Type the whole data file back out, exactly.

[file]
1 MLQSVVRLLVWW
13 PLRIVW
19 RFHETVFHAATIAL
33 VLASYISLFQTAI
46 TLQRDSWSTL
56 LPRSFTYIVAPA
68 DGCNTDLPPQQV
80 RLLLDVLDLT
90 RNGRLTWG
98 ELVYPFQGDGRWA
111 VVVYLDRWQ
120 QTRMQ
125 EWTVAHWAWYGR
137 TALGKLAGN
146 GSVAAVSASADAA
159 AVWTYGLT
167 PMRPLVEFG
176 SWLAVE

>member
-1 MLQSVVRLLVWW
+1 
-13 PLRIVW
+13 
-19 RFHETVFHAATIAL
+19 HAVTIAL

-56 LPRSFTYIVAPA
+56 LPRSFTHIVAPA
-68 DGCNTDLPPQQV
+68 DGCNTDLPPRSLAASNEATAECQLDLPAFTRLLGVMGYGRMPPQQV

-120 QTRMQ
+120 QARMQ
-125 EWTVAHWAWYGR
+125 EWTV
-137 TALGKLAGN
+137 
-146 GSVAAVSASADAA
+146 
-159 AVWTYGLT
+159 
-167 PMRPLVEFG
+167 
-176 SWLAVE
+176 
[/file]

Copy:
1 MLQSVVRLLVWW
13 PLRIVW
19 RFHETVFHAATIAL
33 VLASYISLFQTAI
46 TLQRDSWSTL
56 LPRSFTYIVAPA
68 DGCNTDLPPQQV
80 RLLLDVLDLT
90 RNGRLTWG
98 ELVYPFQGDGRWA
111 VVVYLDRWQ
120 QTRMQ
125 EWTVAHWAWYGR
137 TALGKLAGN
146 GSVAAVSASADAA
159 AVWTYGLT
167 PMRPLVEFG
176 SWLAVE

>member
-1 MLQSVVRLLVWW
+1 
-13 PLRIVW
+13 
-19 RFHETVFHAATIAL
+19 HAVTIAL

-56 LPRSFTYIVAPA
+56 LPRSFTHIVAPA
-68 DGCNTDLPPQQV
+68 DGCNTDLPPRSLAASNEATAECQLDLPAFTRLLGVMGYGRMPPQQV

-120 QTRMQ
+120 QARMQ
-125 EWTVAHWAWYGR
+125 EWTV
-137 TALGKLAGN
+137 
-146 GSVAAVSASADAA
+146 
-159 AVWTYGLT
+159 
-167 PMRPLVEFG
+167 
-176 SWLAVE
+176 